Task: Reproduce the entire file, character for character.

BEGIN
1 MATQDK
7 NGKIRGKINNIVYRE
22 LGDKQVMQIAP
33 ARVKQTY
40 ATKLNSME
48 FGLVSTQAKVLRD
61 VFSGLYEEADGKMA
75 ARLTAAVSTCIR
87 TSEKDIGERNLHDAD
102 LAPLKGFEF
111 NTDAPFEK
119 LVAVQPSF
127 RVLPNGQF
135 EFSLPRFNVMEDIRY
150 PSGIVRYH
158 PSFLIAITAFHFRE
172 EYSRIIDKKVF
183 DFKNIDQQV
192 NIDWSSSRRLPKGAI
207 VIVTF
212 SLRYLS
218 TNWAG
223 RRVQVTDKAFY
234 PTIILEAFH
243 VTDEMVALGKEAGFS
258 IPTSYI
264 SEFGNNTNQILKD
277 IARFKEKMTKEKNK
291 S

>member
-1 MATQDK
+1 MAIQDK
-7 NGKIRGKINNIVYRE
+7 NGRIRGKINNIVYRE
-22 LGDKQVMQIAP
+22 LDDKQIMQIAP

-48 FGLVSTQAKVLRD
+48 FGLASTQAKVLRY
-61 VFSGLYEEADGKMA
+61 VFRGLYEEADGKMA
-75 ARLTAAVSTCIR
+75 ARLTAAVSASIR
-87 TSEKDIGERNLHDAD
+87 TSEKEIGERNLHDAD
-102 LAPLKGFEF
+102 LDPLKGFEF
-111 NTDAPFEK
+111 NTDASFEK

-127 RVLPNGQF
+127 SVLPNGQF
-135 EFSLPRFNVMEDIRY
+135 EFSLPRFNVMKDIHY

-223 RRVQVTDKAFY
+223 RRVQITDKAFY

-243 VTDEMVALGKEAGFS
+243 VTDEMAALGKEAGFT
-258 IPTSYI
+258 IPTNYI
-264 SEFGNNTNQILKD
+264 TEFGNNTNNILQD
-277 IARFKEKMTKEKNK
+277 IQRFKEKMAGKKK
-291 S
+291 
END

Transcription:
1 MATQDK
7 NGKIRGKINNIVYRE
22 LGDKQVMQIAP
33 ARVKQTY
40 ATKLNSME
48 FGLVSTQAKVLRD
61 VFSGLYEEADGKMA
75 ARLTAAVSTCIR
87 TSEKDIGERNLHDAD
102 LAPLKGFEF
111 NTDAPFEK
119 LVAVQPSF
127 RVLPNGQF
135 EFSLPRFNVMEDIRY
150 PSGIVRYH
158 PSFLIAITAFHFRE
172 EYSRIIDKKVF
183 DFKNIDQQV
192 NIDWSSSRRLPKGAI
207 VIVTF
212 SLRYLS
218 TNWAG
223 RRVQVTDKAFY
234 PTIILEAFH
243 VTDEMVALGKEAGFS
258 IPTSYI
264 SEFGNNTNQILKD
277 IARFKEKMTKEKNK
291 S

>member
-1 MATQDK
+1 MAIQDK
-7 NGKIRGKINNIVYRE
+7 NGRIRGKINNIVYRE
-22 LGDKQVMQIAP
+22 LDDKQIMQIAP

-48 FGLVSTQAKVLRD
+48 FGLASTQAKVLRY
-61 VFSGLYEEADGKMA
+61 VFRGLYEEADGKMA
-75 ARLTAAVSTCIR
+75 ARLTAAVSASIR
-87 TSEKDIGERNLHDAD
+87 TSEKEIGERNLHDAD
-102 LAPLKGFEF
+102 LDPLKGFEF
-111 NTDAPFEK
+111 NTDASFEK

-127 RVLPNGQF
+127 SVLPNGQF
-135 EFSLPRFNVMEDIRY
+135 EFSLPRFNVMKDIHY

-223 RRVQVTDKAFY
+223 RRVQITDKAFY

-243 VTDEMVALGKEAGFS
+243 VTDEMAALGKEAGFT
-258 IPTSYI
+258 IPTNYI
-264 SEFGNNTNQILKD
+264 TEFGNNTNNILQD
-277 IARFKEKMTKEKNK
+277 IQRFKEKMAGKKK
-291 S
+291 